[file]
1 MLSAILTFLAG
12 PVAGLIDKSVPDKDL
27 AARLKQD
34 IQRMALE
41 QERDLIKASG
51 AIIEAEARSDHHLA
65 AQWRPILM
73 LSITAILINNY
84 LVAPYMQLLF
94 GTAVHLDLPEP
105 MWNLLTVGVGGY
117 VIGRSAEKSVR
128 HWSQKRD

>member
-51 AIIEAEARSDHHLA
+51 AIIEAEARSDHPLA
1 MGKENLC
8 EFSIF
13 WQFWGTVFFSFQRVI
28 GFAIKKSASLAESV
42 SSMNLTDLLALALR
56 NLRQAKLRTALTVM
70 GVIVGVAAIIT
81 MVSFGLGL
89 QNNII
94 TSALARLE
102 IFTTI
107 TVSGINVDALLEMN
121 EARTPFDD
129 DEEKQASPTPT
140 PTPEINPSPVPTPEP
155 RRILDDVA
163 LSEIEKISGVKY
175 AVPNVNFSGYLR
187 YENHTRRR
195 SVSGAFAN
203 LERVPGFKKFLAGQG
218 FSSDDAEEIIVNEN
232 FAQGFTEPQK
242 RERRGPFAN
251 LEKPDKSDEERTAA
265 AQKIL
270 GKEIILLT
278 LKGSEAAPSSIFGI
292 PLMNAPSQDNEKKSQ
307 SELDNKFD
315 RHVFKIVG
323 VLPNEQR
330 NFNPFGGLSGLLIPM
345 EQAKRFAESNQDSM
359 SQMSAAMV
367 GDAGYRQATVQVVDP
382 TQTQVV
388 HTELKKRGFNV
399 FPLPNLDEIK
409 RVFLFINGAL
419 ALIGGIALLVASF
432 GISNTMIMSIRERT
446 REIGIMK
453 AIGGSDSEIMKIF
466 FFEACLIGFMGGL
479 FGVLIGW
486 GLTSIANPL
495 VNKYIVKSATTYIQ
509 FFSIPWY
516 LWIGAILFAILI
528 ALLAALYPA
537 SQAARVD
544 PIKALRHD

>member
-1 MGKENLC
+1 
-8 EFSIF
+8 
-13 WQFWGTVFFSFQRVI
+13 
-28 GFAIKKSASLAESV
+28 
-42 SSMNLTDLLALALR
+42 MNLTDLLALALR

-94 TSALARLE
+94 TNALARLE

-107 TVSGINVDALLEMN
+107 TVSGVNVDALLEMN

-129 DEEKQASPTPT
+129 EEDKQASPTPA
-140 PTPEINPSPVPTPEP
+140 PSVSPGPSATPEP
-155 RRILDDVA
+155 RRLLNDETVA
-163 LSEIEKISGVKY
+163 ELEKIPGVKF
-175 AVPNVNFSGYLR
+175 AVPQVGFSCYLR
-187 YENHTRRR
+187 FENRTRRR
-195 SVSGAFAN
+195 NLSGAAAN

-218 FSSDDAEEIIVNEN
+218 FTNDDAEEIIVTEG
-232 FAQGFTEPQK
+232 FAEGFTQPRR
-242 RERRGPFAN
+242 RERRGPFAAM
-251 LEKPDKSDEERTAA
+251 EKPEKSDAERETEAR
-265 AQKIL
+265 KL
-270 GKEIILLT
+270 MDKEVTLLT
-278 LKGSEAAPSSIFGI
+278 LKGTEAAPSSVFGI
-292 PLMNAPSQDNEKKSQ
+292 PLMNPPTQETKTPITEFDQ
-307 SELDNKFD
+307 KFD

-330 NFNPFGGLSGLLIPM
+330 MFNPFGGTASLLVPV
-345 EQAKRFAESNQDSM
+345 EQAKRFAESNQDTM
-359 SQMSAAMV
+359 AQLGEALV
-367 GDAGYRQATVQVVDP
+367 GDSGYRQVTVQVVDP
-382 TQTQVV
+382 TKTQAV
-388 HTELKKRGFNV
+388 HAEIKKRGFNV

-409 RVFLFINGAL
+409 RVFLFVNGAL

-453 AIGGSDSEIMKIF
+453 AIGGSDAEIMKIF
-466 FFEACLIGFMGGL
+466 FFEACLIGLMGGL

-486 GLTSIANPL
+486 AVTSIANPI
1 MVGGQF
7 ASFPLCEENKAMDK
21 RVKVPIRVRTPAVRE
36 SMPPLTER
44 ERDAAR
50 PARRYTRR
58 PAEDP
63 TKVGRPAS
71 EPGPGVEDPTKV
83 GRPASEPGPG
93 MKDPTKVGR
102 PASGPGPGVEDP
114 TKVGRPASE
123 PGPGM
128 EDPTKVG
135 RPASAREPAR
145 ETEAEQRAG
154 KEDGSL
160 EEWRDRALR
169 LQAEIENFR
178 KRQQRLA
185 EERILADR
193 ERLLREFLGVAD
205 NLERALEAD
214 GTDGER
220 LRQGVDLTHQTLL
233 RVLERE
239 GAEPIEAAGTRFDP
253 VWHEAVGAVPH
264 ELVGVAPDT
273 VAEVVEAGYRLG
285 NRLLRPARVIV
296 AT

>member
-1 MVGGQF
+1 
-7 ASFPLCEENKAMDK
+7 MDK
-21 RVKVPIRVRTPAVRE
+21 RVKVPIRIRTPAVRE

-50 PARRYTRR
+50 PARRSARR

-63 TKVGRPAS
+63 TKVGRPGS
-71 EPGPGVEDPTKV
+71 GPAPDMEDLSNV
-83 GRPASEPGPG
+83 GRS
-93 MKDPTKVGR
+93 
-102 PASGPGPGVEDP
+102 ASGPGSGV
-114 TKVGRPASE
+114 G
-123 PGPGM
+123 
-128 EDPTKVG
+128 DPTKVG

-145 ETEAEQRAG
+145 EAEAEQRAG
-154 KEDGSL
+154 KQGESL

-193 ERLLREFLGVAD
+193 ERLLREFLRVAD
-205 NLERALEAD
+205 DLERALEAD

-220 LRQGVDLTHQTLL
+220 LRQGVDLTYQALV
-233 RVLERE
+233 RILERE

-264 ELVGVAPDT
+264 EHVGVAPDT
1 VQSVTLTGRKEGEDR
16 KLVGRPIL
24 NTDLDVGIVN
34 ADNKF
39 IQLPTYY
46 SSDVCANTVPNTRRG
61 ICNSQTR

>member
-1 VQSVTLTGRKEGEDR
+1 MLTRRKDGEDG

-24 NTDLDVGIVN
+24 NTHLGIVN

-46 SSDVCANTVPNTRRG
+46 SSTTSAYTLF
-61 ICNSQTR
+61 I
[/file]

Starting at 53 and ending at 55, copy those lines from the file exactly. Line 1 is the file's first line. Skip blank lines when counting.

382 TQTQVV
388 HTELKKRGFNV
399 FPLPNLDEIK